Some people will only buy a house if they get to walk through it several times. But there are other purchasers who will buy a house sight unseen. It’s not unusual, and it’s not new.
Broker Jerry Hammond of Hammond International Properties in North York, Ont., says his experience with people who buy sight unseen started in the early 1990s with foreign buyers.
In some cases, not only are the houses unseen, so are the clients. A large percentage of Asian buyers buy this way, he says.
“Some buyers want to be discreet. They will have a family member or a representative visit the home and will buy it without seeing it for themselves.”
The purchase may be made by power of attorney, or someone else may buy on behalf of the buyer, sign the agreement and transfer the title later to an Ontario company, another person’s name or a holding company, says Hammond, who does about 10 sight unseen deals a year. However, they’re only sight unseen from the standpoint of a personal visit. Hammond says his clients receive quality visuals, including floor plans, movies, descriptions, professional photographs, booklets of features and information about amenities, from shopping to schools.
“Pictures speak a thousand words,” says real estate agent Sam McDadi of Sam McDadi Real Estate in Mississauga, Ont., who uses lifestyle videos.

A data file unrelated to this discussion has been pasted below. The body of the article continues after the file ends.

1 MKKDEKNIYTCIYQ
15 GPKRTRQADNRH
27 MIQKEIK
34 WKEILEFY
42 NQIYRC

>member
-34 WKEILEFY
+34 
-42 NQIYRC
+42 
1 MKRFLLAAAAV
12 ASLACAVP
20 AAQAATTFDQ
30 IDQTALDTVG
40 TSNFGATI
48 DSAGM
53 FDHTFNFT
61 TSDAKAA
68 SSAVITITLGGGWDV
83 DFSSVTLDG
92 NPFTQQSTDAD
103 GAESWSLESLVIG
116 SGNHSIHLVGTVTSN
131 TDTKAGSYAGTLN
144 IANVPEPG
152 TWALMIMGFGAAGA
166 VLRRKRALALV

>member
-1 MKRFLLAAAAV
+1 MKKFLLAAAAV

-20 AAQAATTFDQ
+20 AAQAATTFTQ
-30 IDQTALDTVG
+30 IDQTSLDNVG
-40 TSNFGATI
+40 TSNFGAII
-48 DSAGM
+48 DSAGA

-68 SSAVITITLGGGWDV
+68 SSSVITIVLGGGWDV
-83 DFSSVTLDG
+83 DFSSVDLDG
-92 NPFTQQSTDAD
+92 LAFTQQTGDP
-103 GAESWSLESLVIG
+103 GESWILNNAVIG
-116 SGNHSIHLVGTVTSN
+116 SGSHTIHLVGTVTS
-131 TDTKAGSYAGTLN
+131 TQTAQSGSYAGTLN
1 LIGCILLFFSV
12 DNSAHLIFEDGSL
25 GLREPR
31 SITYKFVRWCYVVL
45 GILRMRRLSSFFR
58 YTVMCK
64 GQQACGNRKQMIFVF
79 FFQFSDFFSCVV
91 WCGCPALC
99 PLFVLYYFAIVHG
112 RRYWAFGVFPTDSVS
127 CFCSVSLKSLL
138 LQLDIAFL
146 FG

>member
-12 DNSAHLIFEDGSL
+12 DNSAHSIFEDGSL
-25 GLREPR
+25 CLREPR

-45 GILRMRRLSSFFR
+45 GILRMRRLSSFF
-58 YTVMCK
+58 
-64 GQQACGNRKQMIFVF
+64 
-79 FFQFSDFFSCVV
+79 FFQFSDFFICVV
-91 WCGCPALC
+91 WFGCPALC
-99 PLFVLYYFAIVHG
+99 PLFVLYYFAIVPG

Whether the property is $400,000 or $4 million, real estate agent Eileen Lasswell of Chestnut Park Real Estate in Toronto has quality materials ready to send out at a moment’s notice.
The agents also agree that it’s important to have a local trusted family member or representative view the property in person. It’s not unusual for these people to use video conferencing while they tour the property. That way the representative can translate, and if the potential buyer has questions, they can be answered on the spot, Hammond says.
Having a trusted friend or family member look at the house also helps because even though the potential buyer may like the way a house looks, they may not be familiar with the area and street. “It gave my client some comfort that a local friend he relied on and trusted looked at the property first,” McDadi says.